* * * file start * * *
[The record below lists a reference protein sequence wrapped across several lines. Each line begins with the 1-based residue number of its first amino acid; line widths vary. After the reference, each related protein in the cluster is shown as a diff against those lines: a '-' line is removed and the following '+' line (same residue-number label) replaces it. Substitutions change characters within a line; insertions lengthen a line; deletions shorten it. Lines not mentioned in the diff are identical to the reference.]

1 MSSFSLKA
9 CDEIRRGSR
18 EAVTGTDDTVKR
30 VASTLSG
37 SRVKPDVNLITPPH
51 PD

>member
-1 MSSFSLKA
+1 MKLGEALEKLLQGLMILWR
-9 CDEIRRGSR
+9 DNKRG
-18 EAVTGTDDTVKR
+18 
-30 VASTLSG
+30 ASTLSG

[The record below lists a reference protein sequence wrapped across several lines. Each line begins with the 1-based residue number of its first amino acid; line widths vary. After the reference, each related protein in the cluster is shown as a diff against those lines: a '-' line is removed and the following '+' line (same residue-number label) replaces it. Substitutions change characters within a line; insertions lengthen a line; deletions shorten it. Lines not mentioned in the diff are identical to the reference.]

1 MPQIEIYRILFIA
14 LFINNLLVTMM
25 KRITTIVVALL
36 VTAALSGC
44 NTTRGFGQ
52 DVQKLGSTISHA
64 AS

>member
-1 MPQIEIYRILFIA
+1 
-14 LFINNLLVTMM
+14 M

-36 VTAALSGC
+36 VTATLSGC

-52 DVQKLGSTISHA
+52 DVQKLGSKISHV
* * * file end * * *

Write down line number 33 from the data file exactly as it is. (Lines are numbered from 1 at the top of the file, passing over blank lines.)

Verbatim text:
+52 DVQKLGSKISHV